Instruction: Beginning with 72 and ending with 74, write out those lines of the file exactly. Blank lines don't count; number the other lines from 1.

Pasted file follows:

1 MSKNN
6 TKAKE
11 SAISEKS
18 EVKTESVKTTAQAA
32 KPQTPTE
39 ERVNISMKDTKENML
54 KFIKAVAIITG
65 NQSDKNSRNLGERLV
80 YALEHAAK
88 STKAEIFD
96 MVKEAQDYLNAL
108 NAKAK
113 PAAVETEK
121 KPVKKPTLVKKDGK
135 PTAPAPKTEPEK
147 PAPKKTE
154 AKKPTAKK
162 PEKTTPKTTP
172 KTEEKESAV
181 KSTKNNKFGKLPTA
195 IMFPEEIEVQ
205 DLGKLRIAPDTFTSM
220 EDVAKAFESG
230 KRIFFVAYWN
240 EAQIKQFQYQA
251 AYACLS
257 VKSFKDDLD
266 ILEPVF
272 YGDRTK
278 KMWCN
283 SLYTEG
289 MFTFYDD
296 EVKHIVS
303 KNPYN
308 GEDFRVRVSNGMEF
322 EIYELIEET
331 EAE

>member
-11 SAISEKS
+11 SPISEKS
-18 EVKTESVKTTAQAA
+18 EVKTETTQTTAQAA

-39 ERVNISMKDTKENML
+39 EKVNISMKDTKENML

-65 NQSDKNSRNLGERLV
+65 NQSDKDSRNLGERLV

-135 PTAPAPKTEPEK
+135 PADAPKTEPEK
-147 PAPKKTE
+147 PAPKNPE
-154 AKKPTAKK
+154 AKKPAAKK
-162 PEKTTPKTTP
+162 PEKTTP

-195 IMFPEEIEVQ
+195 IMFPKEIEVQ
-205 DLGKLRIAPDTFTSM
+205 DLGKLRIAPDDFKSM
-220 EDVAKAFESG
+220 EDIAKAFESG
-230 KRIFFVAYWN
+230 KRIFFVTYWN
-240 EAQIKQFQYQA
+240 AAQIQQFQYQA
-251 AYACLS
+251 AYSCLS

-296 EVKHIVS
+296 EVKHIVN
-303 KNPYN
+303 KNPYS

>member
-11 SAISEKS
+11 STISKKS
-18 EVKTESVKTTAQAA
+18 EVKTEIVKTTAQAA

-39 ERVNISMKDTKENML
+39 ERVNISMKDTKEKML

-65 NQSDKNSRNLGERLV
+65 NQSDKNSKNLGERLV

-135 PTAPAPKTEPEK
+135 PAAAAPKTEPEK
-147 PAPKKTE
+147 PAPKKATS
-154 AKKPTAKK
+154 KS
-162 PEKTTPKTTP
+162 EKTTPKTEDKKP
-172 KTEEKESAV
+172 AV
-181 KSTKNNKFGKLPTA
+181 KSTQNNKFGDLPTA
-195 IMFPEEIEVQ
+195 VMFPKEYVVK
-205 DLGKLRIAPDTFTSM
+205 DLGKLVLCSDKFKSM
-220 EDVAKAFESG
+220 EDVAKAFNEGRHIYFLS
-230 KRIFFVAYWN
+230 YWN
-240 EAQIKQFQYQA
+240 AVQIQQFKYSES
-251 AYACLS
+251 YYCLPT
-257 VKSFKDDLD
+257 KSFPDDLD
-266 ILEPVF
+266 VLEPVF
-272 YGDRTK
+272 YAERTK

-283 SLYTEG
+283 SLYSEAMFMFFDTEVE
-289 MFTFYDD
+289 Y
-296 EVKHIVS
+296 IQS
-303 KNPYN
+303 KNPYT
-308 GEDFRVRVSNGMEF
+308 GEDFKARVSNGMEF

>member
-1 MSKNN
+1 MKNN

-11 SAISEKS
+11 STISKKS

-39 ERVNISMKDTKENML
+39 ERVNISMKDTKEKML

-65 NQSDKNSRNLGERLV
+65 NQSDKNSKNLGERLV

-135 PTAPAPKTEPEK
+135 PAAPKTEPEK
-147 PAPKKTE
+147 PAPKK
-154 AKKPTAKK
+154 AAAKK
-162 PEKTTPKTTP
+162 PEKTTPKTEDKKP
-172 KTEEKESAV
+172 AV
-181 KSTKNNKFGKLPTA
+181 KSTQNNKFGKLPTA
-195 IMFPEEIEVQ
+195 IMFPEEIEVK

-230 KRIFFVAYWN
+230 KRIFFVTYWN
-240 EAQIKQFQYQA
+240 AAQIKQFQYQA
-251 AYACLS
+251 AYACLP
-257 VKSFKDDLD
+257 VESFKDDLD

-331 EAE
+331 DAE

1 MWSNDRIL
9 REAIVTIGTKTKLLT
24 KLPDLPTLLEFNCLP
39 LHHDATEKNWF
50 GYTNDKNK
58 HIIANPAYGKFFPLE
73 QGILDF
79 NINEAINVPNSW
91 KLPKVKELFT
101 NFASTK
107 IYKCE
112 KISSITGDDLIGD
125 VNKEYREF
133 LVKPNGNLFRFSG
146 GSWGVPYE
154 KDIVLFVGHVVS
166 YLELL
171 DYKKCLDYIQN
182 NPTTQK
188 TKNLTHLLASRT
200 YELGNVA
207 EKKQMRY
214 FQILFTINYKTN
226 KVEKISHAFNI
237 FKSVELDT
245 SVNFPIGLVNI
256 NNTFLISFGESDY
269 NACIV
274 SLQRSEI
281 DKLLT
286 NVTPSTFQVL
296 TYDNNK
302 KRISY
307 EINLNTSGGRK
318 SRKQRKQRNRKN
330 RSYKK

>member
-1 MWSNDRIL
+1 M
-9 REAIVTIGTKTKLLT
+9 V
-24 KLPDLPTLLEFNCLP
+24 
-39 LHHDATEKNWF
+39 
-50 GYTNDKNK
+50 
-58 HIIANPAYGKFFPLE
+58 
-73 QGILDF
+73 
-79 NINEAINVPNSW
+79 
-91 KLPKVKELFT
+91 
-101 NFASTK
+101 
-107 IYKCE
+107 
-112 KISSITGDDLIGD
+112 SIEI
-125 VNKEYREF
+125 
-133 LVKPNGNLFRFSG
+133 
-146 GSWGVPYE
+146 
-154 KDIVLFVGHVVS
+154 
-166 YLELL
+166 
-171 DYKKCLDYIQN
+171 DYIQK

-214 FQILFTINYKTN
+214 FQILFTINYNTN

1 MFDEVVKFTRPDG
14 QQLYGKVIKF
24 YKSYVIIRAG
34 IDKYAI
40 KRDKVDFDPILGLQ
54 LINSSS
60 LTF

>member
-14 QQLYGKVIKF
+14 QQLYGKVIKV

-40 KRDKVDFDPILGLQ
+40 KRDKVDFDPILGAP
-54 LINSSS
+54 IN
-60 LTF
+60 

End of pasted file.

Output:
-11 SAISEKS
+11 STISKKS
-18 EVKTESVKTTAQAA